WEST JORDAN — One-hundred years ago, a loaf of bread cost 7 cents, the average price of a car was $400, and a quart of milk could be purchased for 9 cents, according to census data.
That was 1916 — the year Celia Jensen was born.
"It’s a whole new world," the 100-year-old Utah woman said. "When I was young, I couldn’t imagine what things would be like now. Now I wonder, how much different will the young kids know when they’re my age?”
On Friday, Jensen traveled from Gunnison to attend a luncheon hosted by Gov. Gary Herbert to celebrate Utah's centenarians at the Viridian Event Center.
Fifty-four of Utah's 140 statewide centenarians attended the 30th annual Centenarian Celebration.
"We’re not just here to celebrate your birthday. We’re here to celebrate your life," Herbert told the attendees. "You’ve been so impressive. I can hardly wait to see what you’re going to do with your next 100 years."
The governor and his wife, Jeanette, ate with the oldest woman attending the event, 107-year-old Beatrice Payne, of Provo, and her family.
Glenn Winegar was the oldest man at the event. The Sandy resident turned 104 on Aug. 4.
"It’s great to be a 104," he said. "I’m surprised (to feel) as good as I feel. I don’t do anything, but I feel good about it."
Winegar lives in his own home, his daughter Kayla Shuee said. Shuee and her twin sister live close by to offer care.
But Winegar mostly takes care of himself. Until last year, he cut his own grass on a riding lawn mower.
"I had good, clean bringing up. Good family," he said. "We all got along fine. I never remember an argument in our family. I really don’t."
Jensen said she remembers hauling water for cooking and working without electricity on her family's farm. The only two people in town who owned a car was the doctor and the midwife, she said.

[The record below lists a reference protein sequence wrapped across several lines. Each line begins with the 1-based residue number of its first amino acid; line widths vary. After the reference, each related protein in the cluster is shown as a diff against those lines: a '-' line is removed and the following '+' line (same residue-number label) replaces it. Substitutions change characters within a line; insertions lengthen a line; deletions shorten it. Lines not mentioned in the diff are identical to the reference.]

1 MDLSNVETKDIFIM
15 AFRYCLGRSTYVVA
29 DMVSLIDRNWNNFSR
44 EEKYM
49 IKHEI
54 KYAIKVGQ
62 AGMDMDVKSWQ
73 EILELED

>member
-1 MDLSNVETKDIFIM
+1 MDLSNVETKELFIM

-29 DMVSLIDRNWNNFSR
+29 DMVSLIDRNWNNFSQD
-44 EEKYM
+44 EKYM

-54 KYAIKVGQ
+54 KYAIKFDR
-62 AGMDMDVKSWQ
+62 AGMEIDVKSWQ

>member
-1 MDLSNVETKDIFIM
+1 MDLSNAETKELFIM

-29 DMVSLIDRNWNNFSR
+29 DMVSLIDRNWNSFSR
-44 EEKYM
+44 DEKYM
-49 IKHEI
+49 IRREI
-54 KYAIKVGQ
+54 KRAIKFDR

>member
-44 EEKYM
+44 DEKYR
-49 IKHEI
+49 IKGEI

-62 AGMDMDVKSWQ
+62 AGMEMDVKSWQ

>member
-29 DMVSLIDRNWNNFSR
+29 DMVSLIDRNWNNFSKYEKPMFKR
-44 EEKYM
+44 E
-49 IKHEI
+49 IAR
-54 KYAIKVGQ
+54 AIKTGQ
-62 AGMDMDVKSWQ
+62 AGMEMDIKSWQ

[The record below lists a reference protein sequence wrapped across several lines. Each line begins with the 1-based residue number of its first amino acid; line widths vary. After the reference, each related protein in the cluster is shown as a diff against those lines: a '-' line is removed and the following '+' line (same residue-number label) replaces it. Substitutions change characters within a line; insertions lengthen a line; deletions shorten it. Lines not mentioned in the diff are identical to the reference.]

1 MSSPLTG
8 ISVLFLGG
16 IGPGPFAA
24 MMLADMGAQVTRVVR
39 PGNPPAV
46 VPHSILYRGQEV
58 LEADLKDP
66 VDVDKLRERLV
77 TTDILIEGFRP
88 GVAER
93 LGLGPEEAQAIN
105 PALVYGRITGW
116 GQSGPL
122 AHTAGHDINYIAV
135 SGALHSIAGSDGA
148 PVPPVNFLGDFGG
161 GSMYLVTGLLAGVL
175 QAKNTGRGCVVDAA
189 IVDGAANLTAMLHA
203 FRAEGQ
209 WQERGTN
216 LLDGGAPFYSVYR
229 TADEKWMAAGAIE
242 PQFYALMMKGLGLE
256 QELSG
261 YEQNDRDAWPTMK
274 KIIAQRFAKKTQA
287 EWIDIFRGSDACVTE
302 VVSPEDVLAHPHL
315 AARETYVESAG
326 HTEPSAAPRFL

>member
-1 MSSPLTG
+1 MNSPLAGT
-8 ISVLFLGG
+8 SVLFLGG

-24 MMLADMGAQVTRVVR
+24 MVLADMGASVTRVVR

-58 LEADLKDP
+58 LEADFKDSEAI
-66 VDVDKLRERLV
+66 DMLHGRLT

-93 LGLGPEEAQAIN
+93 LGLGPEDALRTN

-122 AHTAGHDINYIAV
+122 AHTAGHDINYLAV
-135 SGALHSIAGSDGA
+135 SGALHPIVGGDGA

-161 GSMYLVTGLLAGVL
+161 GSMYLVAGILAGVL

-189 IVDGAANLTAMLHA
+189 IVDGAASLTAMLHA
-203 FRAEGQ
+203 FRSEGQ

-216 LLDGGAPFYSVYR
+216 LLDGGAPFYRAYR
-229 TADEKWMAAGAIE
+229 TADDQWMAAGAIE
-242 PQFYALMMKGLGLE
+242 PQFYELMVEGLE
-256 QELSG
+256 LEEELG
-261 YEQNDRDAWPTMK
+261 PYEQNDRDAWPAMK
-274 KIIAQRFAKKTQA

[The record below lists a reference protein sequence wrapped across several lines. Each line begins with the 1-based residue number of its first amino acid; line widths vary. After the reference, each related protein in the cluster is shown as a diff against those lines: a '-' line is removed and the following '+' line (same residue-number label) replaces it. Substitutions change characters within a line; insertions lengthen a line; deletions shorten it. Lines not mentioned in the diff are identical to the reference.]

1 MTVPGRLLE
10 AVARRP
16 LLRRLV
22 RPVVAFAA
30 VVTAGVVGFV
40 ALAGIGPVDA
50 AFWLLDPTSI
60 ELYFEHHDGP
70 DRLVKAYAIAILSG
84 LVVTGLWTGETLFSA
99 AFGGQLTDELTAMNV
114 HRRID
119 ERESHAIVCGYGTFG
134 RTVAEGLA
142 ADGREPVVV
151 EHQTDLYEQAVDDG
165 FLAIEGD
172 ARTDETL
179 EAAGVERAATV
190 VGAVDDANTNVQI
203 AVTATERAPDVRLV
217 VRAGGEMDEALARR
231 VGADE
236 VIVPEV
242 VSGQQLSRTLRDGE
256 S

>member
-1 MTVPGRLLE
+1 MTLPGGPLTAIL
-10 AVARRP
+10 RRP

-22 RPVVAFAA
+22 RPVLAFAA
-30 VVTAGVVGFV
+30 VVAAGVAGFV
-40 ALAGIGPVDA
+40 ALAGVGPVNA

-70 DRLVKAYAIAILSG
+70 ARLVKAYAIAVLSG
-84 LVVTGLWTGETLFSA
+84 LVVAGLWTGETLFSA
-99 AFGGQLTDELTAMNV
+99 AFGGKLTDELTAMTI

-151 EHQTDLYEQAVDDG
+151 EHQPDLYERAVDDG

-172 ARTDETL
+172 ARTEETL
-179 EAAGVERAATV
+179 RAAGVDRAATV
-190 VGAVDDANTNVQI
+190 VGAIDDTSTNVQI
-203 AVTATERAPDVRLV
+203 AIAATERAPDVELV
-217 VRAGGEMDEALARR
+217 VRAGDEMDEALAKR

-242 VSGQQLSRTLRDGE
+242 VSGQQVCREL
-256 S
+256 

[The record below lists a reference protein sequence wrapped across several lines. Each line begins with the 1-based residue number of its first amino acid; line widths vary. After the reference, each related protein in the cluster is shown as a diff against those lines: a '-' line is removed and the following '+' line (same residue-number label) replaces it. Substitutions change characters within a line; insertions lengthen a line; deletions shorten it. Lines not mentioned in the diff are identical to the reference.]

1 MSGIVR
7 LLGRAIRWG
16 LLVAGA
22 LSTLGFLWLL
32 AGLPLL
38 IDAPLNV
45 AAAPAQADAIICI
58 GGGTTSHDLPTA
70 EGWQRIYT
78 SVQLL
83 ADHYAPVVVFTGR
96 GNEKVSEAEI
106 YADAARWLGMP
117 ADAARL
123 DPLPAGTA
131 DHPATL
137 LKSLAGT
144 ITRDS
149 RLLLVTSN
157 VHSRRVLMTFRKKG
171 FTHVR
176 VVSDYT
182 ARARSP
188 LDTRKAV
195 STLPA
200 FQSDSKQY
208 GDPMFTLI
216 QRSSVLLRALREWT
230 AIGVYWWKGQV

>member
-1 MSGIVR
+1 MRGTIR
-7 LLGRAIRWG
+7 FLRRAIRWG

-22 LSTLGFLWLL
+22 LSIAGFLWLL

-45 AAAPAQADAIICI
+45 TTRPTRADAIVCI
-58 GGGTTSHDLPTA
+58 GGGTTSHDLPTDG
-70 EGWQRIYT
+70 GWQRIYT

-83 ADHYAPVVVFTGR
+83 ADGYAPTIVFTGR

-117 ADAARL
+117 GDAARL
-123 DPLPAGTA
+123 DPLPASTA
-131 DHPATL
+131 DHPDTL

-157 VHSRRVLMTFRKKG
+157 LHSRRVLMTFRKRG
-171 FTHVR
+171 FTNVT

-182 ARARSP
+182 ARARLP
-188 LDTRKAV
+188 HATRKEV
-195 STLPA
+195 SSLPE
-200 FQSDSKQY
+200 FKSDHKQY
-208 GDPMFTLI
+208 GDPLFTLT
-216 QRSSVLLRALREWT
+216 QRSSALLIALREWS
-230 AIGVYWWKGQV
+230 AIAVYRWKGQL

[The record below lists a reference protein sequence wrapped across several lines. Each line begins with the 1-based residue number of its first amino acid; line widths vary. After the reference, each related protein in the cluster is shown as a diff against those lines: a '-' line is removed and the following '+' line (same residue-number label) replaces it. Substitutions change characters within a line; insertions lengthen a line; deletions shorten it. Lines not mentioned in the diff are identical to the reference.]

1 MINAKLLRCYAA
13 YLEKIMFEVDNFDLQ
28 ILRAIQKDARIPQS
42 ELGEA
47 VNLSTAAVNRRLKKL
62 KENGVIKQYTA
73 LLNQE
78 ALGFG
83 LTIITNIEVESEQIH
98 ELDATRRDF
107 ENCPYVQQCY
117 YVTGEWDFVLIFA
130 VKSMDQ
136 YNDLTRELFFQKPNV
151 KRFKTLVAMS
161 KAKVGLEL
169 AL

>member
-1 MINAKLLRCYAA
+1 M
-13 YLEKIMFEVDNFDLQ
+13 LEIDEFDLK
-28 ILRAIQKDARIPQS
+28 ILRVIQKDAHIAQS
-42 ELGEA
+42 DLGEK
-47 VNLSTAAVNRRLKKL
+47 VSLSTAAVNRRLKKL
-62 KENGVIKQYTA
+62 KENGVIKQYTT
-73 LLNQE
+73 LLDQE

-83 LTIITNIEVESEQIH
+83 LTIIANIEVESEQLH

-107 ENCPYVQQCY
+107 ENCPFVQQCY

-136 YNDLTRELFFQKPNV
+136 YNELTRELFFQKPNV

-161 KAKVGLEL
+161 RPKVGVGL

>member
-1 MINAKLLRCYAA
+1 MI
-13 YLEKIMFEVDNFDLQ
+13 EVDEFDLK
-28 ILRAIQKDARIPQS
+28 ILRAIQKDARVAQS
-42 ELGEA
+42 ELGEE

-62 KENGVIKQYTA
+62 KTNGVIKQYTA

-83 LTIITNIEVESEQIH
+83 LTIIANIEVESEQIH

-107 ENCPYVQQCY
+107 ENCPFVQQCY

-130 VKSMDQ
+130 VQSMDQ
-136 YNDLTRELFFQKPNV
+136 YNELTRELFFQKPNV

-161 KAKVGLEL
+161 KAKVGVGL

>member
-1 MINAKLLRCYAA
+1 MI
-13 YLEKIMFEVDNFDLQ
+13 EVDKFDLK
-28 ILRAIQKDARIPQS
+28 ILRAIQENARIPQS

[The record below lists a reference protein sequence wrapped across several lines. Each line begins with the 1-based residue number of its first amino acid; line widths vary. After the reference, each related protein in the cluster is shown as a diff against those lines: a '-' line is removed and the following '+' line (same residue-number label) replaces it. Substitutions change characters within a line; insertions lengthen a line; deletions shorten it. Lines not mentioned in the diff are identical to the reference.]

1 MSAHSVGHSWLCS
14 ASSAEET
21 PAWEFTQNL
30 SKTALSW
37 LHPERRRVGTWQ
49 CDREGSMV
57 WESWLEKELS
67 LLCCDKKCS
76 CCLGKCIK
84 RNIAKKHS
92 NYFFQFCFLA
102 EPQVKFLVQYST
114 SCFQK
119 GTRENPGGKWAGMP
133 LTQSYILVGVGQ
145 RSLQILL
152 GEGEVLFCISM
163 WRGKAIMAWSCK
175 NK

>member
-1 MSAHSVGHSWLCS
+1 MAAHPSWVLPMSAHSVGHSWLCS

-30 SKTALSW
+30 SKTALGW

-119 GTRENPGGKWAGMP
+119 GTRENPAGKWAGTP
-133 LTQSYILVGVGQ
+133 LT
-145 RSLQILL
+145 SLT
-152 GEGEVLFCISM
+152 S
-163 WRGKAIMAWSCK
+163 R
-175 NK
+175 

"To go from walking wherever you went or with horse and buggy, to seeing a man on the moon, it’s quite a difference," Jensen said. "I don’t see how there can be much improvement from now on as there has been, but who knows?"
According to census data, the average life expectancy in the early 1900s was less than 50 years old. Today, average life expectancy in North America is roughly 80 years old.
"I feel this way about the whole thing: You will live long if you have a good family," said Mary Kawakami, 103, of American Fork. "If you have good food and a good attitude and a good family, everything is going to be good for you."
In honor of the event, the governor declared Aug. 19 as Centenarians Day in Utah.
"Here are people who have had 100 years of experience, going through multiple wars, economic recessions, ups and downs of life, and yet here they are," Herbert said. "We ought to spend more time listening to our senior citizens."
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Want to live to 100?
Here's some advice from Utah centenarians:
Celia Jensen, of Gunnison, 100: "One day at a time. Work hard. When I was a kid, I thinned beets."
Glenn Winegar, of Sandy, 104: "Live a clean life. Be active in the community and church."
Beatrice Payne, of Provo, 107: "Just live a good life."
Ruth Conger, of Cottonwood Heights, 100: "Go as long as you can."
Mary Kawakami, of American Fork, 103: "Have a big, good family. And nurture it. Take care of it."
For the life stories of each 2016 Utah centenarian, visit the online yearbook at daas.utah.gov/pdf/2015-yearbook.pdf.